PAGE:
Naomi Punk has some truly goofy haircuts—their two guitarists sport a Prince Valiant–style bowl cut and a bowl cut–mullet hybrid, respectively—but they’re playing some of the most interesting rock music I’ve heard locally. They launch into an asynchronous odd-meter math-punk song, and their drummer, himself rocking a massive mop of curly hair, pounds away with exacting precision. AG
Main stage, 7:50 p.m.
In the same spirit as the crowd at Dillon Francis on Friday, there are so many girls on shoulders. Like, more girls in the air than seems safe. KP
Vera stage, 8:46 p.m.
It’s always nice to see electronic music that features competent guitar playing. Onuinu’s Dorian Duvall is building his songs around his heavily effects-chained guitar while his drummer provides some mid-tempo dance beats. The momentum builds throughout the Portland band’s set, culminating in a very polite dance party. AG
Main stage, 9:10 p.m.
The people hanging out of office buildings during the Purity Ring set are jerks (you know who you are). With the exception of a few trees they’ve got a prime viewing spot for the main stage – and the light show that’s bouncing off the buildings. Meanwhile, I’m trying to hold my ground in a mob of drug-induced swaying. I want to be up there. Thankfully, the act’s vibey jams are making it all kind of OK. Fine, more than OK. KP
Neumos, 9:30 p.m.
People are going nuts for the Flavr Blue. This guy in front of me is nearly missing my face with each backswing of his glowstick. With their euphoric dance music, the Seattle trio has tapped into the jugular of the party scene. It’s a bit much at times, but it’s very professional, and can be fun if you “let yourself go.” I sense a pay day in their future. TH
Vera stage, 9:52 p.m.
My wife is comparing Wild Club to Tom Petty, Soul Asylum, Blondie, the Wallflowers, and Pat Benatar. They are a little new wavey with harmonies and such. They are not grabbing me. TH
Apartment above Wild Rose, 9:56 p.m.
I’m on a deck overlooking the Vera stage where Wild Cub is just starting (and sounding eerily like the love child of U2 and upbeat Bon Iver?) The guys of Country Lips are loading their van in the alley to the right, and I’m in my happy place. KP
Main stage, 10:40 p.m.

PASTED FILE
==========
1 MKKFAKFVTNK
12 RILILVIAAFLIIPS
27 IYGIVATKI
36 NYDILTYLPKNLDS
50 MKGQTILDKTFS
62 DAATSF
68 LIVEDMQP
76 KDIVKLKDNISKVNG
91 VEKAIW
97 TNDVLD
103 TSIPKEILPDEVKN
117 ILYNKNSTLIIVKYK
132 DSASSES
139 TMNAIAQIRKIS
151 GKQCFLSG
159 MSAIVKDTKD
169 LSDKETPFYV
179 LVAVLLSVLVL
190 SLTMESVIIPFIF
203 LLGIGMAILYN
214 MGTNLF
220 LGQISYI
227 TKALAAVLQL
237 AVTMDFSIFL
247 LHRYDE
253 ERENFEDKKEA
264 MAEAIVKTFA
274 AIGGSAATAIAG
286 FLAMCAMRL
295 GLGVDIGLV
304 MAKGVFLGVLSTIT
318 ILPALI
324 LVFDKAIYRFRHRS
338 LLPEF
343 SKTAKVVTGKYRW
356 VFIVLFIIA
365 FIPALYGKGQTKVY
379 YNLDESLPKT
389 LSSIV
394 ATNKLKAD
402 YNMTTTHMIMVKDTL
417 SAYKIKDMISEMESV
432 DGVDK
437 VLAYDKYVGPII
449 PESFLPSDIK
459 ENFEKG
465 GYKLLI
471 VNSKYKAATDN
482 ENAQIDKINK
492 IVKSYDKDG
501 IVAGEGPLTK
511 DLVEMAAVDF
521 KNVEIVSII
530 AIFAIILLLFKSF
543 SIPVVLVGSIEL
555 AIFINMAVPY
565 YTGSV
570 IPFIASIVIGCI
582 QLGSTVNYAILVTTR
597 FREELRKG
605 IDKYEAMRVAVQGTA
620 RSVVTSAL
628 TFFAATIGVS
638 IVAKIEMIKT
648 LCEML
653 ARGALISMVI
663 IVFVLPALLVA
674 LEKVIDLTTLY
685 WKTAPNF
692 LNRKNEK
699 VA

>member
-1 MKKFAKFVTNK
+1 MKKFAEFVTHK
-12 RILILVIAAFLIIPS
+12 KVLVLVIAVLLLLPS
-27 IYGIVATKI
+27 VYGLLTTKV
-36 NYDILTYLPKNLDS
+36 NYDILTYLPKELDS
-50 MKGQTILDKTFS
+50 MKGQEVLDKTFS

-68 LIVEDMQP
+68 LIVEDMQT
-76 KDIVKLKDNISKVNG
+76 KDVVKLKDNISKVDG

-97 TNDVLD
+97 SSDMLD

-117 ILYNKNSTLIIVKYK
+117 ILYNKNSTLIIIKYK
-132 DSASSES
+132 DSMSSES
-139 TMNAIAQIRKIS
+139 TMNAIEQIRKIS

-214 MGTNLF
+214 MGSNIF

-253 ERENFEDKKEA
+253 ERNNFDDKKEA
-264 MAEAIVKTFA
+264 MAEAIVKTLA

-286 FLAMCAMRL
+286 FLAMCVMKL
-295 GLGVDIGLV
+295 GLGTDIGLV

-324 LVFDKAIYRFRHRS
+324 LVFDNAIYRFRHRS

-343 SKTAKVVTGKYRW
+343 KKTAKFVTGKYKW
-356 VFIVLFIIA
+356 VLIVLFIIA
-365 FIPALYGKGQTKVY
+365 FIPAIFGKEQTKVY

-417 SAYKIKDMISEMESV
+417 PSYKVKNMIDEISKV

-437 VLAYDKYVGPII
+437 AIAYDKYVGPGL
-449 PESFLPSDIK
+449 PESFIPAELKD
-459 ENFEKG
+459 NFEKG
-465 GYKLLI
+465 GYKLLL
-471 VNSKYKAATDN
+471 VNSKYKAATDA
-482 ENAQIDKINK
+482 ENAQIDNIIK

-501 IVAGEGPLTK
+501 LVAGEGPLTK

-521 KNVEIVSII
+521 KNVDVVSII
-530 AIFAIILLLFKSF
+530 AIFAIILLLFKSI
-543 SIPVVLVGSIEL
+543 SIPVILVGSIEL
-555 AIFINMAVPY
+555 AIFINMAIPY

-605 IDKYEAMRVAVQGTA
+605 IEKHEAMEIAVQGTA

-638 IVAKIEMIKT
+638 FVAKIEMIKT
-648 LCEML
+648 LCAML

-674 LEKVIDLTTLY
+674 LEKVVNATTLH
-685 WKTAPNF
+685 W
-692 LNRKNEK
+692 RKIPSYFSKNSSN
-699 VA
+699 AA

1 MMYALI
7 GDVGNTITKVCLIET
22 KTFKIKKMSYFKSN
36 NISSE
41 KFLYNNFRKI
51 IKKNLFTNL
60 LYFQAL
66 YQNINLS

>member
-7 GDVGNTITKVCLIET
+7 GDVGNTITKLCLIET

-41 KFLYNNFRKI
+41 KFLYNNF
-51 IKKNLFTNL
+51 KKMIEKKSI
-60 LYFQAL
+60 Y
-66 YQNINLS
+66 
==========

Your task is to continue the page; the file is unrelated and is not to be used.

Seattle’s favorite “hipster band” is playing soulful cuts from their debut full-length, “Can’t Talk Medicine,” and the crowd is loving it. To be honest, I’m surprised so many people stuck around - as the river of people seemed to be flowing away from the main stage after Purity Ring. They sound pretty great – especially on “Lady Luck.” KP
Vera stage, 11:03 p.m.
The drums enter in earnest as Airick Woodhead, the Montreal musician who performs under the name Doldrums, works his assortment of samplers and sequencers. The beat doesn’t really let up for the rest of his set, and his strain of fractured, futuristic house music is livelier and less jarring than it is on record. My surprise favorite electronic set of Block Party so far. AG
Entrance gates, 2:47 p.m.
Just drug myself through the festival gates after climbing Capitol Hill on my bike, missing Sandrider’s Neumos performance by two minutes, then chug three pints of water at the Comet to gurgly results. I quickly accumulate free sunglasses (from EMP employees), and a free popsicle (from Washington Bus). I feel way cooler than I did a few minutes ago! TH
Main stage, 3:16 p.m.
Production duo Odesza is going for a Yin-and-Yang look, with one member in a white T-shirt, the other in a black one, and both playing twin silver MacBooks and MIDI controllers. It’s appropriately mellow music to open the mainstage on Sunday, and the crowd bobs along to the vaguely Balearic beats. AG
Main stage, 4:05 p.m.
I have to admit I’ve never really gotten the appeal of Hey Marseilles, but their live show is something to be remembered. As I stand here watching people with interlocked arms dancing in the sun, it clicks. Hey Marseilles’ booking at this year’s block party is filling the same role as the Lumineers booking in 2012: to make people feel. KP
Neumos, 4:22 p.m.
My friend describes Black Marble as “’80s drone pop,” and that’s generous for the two disengaged guys playing old-school synths and mumbling into a microphone on stage. We catch a couple songs before heading downstairs. AG
Barboza, 5 p.m.
Much-hyped Tacoma street rap collective ILLFIGHTYOU starts in on “Threats,” the best cut from their self-titled mixtape. The crowd wakes up, though the group is quick to remind us that “y’all still ain’t shit.” There were some weird mic difficulties that made their raps unintelligible, but the group’s abilities were clear. This was just their fourth show ever, and they’ll likely do much bigger things from here. AG
Main stage, 5:01 p.m.
Front woman Madeline Follin may be the fiercest thing that’s hit the Main stage this weekend and I kind of want to be her – and their sparkly indie-pop is definitely contributing to the heel-to-heel foot traffic. KP
Main stage, 5:07 p.m.
People are definitely rocking their Sunday best, and by “best” I’m thinking not so great. Apparently, belly shirts on big hairy men (playing with yo-yos) are a thing. Thankfully, Cults’ reverb-laced beach pop is proving the perfect distraction. KP
Vera stage, 5:17 p.m.